Pedro J. González and Los Madrugadores
Los Madrugadores 1931-1937
Los Hermanos Sanchez y Linares, Chicho y Chencho
These are the historic first recordings of Pedro J. González and Los Madrugadores ("the early risers"). Their immense popularity grew from daily radio broadcasts at dawn to the marginalized working-class Mexican-American communities of Los Angeles, and jukebox exposure and record sales in farm-worker communities throughout Depression-era southern California. The music's sonorous vocal harmonies and brightly arpeggiated steel-string guitar are manifest, covering a range of folk and contemporary Mexican canciones and corridos, along with original González compositions.
But this is more than pleasing music. González used his talents and airwave access to agitate for social justice for Spanish speakers in the southwest, predictably running afoul of white authority. In 1934, in full career, he was framed on concocted charges that brought six years' imprisonment, prompting Los Madrugadores to respond with "Corrido de Pedro J. González" (which closes the CD). Deported to Mexico in 1940, González resumed his radio persona in Tijuana, broadcasting across the border for the next thirty years. Readmitted to the United States in 1970, he lived another quarter century, long enough to see his life fêted in a PBS documentary and a Hollywood film. The album's thorough research and documentary photos, Arhoolie hallmarks, place González's resonant musical talents in the antagonistic political context of their cultural genesis, making this attentively restored title an essential addition to Mexican-American discography and social history. - Michael Stone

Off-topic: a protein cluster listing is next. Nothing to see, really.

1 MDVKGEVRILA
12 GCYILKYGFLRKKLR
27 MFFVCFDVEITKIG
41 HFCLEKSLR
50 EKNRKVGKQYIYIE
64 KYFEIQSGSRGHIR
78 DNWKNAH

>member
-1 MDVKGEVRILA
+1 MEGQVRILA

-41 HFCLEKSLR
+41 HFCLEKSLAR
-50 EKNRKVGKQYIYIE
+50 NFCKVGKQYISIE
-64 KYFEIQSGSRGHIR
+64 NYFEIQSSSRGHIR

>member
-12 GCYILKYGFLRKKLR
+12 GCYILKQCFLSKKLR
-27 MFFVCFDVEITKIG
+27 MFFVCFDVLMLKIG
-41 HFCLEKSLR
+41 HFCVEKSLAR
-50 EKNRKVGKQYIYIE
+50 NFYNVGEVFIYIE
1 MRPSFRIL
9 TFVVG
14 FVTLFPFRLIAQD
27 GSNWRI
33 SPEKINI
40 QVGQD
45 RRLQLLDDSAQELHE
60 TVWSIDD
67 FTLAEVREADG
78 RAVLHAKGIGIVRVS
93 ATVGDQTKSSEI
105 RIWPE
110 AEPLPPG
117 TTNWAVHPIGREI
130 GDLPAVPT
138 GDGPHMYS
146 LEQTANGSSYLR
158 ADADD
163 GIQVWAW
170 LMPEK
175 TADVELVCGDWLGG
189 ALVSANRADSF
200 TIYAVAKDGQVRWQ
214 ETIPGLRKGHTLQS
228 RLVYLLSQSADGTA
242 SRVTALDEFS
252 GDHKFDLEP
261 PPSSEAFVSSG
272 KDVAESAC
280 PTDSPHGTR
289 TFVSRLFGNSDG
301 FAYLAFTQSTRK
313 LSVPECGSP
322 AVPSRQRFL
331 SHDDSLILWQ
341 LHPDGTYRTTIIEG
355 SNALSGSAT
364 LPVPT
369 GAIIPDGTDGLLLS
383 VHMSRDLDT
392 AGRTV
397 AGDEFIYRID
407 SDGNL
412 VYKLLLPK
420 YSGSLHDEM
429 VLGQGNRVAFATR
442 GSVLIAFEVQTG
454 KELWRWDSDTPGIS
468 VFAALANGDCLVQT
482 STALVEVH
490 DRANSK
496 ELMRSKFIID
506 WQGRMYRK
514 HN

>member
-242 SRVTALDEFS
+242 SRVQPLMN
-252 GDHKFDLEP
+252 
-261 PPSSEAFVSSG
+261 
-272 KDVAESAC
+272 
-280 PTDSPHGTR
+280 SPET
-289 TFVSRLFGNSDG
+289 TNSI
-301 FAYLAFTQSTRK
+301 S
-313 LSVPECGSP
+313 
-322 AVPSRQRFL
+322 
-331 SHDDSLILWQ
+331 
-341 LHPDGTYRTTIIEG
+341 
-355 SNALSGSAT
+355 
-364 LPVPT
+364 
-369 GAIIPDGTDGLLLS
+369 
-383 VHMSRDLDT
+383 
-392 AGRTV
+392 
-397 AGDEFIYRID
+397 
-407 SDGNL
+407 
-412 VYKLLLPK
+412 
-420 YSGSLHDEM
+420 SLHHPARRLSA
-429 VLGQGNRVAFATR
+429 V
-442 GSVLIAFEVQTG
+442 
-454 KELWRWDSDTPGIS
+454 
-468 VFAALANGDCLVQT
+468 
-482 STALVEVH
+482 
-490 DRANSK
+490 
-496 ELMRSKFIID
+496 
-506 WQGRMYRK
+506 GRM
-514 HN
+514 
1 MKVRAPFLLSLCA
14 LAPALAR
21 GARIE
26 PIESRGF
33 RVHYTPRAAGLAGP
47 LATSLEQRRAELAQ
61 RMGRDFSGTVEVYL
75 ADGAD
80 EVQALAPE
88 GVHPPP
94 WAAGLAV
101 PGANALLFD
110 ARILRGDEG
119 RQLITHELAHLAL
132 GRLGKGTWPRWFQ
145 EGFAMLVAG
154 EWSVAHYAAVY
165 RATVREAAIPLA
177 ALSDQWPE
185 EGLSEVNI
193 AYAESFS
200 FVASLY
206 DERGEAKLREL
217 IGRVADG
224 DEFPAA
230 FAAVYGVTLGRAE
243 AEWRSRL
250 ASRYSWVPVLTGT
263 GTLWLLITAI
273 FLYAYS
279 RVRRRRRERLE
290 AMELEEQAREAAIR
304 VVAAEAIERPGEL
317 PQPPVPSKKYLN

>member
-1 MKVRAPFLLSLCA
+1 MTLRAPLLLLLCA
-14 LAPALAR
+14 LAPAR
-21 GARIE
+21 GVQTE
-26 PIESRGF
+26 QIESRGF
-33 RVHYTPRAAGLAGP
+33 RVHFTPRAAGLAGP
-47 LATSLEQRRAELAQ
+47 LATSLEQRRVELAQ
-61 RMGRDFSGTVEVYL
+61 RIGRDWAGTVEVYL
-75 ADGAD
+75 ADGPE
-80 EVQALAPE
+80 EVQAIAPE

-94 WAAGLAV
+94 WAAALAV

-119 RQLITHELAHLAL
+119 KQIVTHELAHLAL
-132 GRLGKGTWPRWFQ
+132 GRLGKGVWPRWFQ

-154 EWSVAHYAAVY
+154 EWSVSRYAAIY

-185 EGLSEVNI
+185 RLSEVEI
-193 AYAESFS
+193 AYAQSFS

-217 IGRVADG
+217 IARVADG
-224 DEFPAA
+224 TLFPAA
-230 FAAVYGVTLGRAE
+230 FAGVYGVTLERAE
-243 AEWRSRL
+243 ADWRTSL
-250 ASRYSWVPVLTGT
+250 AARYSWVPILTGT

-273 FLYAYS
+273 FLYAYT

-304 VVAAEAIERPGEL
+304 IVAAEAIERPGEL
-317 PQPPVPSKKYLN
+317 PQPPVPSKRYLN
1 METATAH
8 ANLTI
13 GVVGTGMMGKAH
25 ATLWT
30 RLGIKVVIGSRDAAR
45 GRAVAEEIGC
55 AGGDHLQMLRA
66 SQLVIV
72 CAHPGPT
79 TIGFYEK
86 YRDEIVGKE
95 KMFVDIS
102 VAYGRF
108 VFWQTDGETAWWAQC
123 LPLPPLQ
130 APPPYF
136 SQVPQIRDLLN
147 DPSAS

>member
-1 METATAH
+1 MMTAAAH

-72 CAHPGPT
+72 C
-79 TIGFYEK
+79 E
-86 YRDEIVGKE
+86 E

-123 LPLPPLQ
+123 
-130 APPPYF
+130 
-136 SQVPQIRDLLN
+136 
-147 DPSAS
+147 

Audio: "Que tendré Yo?" (E. Cabreara) as by Los Hermanos Sanchez
Arhoolie CD 7035
© 2000 Arhoolie Records
© 2000 RootsWorld. No reproduction of any part of this page or its associated files is permitted without express written permission.